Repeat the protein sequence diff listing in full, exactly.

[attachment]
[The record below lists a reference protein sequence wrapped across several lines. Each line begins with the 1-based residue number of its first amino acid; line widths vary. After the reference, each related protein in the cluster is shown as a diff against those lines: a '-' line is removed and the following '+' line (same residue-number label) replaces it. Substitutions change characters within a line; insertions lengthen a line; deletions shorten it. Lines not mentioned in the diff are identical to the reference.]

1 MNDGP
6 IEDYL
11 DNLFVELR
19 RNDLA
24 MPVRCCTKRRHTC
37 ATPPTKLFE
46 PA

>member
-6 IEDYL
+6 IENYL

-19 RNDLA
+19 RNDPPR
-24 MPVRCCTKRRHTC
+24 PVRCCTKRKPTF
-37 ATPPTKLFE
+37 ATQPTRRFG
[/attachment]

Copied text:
[The record below lists a reference protein sequence wrapped across several lines. Each line begins with the 1-based residue number of its first amino acid; line widths vary. After the reference, each related protein in the cluster is shown as a diff against those lines: a '-' line is removed and the following '+' line (same residue-number label) replaces it. Substitutions change characters within a line; insertions lengthen a line; deletions shorten it. Lines not mentioned in the diff are identical to the reference.]

1 MNDGP
6 IEDYL
11 DNLFVELR
19 RNDLA
24 MPVRCCTKRRHTC
37 ATPPTKLFE
46 PA

>member
-6 IEDYL
+6 IENYL

-19 RNDLA
+19 RNDPPR
-24 MPVRCCTKRRHTC
+24 PVRCCTKRKPTF
-37 ATPPTKLFE
+37 ATQPTRRFG